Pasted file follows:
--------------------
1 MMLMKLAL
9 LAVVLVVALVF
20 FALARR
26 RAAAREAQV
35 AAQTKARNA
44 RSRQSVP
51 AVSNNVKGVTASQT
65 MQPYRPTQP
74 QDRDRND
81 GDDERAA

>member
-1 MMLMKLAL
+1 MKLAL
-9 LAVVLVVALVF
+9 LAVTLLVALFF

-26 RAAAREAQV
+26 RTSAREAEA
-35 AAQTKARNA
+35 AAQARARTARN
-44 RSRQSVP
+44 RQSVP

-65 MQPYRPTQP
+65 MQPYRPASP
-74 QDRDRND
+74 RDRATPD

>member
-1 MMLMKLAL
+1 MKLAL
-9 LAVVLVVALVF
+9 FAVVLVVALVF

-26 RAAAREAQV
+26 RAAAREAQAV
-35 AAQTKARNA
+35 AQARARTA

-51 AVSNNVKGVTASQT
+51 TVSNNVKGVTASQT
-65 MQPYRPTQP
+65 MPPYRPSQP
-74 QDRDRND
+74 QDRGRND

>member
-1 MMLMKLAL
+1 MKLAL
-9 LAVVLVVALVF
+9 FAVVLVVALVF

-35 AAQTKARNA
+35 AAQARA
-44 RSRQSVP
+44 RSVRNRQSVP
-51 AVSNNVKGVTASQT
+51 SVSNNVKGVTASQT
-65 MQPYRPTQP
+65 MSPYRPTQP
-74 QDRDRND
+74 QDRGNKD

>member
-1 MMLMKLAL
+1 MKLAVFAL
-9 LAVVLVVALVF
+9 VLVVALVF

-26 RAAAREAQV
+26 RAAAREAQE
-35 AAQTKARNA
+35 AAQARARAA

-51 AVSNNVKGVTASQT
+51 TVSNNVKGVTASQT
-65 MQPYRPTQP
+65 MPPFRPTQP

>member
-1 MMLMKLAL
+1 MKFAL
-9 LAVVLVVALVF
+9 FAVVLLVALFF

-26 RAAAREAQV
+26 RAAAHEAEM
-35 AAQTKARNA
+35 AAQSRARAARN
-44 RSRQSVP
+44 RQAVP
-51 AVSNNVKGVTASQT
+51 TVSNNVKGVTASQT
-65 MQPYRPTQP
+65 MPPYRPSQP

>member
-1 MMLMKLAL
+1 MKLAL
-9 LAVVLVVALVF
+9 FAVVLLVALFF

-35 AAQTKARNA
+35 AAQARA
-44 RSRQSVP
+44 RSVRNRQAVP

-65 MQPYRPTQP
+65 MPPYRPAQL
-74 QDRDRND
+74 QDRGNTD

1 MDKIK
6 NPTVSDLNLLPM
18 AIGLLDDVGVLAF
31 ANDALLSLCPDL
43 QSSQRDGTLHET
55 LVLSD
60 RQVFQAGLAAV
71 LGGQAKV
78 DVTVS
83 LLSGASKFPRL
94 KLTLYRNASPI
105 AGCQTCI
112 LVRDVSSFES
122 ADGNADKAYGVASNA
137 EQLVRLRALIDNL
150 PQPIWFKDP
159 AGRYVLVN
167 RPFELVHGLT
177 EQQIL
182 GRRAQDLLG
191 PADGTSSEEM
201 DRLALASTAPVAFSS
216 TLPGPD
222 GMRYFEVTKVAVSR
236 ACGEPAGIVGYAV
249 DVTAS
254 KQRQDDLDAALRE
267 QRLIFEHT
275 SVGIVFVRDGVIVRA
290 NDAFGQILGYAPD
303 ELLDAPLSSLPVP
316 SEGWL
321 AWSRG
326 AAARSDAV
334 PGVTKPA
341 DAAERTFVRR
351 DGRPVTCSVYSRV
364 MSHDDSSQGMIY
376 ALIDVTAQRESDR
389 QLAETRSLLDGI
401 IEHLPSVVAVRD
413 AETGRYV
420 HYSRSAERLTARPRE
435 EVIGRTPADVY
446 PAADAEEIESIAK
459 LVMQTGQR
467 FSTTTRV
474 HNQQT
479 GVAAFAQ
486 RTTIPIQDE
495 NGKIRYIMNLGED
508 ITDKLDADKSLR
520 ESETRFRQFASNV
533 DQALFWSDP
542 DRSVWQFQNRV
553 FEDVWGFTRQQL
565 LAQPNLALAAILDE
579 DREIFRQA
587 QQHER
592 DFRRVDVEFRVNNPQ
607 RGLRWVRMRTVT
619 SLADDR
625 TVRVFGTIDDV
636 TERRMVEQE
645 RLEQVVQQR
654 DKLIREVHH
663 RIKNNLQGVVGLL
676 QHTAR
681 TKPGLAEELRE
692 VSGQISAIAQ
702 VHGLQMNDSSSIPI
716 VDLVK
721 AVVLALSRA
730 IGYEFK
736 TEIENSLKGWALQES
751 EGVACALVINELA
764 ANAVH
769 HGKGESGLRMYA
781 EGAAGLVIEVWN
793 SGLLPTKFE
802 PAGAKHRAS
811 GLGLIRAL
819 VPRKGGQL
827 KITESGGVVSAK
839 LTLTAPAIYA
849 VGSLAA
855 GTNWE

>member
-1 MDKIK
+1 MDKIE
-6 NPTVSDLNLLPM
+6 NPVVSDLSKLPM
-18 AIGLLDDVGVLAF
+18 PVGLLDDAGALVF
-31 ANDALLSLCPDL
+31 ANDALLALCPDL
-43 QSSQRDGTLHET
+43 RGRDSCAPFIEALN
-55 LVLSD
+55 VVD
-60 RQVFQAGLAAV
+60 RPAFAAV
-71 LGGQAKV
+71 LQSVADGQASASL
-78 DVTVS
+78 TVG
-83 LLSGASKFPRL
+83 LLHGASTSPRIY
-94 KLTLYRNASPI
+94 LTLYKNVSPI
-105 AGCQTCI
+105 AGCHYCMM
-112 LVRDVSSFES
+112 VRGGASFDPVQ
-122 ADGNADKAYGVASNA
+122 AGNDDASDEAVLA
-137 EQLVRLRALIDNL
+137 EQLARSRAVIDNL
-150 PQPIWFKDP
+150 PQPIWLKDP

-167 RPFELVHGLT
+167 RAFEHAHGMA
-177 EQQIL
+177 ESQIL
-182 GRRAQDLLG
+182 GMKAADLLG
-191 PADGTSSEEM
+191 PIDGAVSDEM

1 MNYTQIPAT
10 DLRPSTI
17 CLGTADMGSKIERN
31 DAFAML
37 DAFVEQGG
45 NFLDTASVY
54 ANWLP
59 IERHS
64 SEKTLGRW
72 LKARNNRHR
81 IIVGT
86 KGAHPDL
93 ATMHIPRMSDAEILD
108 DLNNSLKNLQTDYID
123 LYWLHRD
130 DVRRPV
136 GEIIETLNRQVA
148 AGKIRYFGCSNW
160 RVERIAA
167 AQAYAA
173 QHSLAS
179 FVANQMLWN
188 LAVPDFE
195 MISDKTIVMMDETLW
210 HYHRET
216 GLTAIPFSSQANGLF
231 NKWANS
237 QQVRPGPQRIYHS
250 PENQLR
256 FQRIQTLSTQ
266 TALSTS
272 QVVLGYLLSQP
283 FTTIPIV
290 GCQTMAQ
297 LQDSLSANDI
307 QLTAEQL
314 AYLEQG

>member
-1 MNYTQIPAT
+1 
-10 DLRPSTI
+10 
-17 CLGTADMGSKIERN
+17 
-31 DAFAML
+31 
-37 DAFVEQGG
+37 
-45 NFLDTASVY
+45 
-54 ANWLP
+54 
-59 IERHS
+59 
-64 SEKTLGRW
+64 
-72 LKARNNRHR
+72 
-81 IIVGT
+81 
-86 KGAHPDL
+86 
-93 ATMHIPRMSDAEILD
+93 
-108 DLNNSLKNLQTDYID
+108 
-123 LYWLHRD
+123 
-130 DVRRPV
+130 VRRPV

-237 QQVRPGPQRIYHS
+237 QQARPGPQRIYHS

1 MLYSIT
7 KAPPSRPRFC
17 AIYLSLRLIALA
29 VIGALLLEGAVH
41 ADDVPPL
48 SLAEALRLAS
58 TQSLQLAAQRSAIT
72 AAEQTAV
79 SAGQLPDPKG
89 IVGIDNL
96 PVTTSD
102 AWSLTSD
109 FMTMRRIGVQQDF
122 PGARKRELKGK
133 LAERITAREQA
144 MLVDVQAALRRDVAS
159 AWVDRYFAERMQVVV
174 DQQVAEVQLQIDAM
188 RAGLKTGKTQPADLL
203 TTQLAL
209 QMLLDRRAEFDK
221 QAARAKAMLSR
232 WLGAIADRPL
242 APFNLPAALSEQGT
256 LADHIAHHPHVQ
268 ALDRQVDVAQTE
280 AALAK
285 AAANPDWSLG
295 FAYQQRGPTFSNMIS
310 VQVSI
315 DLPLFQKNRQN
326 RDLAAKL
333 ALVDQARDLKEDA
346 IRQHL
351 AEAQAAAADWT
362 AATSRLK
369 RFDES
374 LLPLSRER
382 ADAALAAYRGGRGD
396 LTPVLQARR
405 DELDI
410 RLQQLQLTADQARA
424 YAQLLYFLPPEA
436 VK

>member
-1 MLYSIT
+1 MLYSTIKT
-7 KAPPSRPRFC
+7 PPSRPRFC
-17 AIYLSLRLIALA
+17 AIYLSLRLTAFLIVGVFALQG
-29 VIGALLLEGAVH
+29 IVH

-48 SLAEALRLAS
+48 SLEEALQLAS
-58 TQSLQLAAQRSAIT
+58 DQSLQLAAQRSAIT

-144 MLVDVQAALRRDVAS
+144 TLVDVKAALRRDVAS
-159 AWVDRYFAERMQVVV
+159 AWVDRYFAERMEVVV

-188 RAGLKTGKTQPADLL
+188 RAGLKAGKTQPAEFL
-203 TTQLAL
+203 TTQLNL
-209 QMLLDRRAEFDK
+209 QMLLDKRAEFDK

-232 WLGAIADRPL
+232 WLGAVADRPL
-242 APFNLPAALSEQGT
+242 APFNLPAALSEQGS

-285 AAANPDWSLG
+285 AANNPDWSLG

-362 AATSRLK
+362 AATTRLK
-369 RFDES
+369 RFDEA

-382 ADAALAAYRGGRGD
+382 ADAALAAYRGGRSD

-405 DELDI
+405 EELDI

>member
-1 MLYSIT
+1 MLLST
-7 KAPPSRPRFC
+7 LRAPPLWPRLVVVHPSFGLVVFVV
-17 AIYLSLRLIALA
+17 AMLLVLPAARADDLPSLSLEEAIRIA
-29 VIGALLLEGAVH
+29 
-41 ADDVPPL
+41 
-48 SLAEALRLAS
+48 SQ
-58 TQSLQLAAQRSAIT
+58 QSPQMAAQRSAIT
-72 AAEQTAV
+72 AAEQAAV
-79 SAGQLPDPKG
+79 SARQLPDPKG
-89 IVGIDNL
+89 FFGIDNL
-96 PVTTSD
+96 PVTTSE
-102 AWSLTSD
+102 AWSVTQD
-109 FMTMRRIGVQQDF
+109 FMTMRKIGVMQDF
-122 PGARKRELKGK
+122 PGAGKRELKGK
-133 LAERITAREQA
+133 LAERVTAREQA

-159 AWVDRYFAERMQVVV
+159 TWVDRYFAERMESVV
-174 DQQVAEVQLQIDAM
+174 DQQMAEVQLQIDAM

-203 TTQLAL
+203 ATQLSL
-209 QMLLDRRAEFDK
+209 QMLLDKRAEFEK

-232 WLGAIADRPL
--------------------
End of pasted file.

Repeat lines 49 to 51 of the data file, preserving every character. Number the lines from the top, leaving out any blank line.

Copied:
+44 RSVRNRQSVP
-51 AVSNNVKGVTASQT
+51 SVSNNVKGVTASQT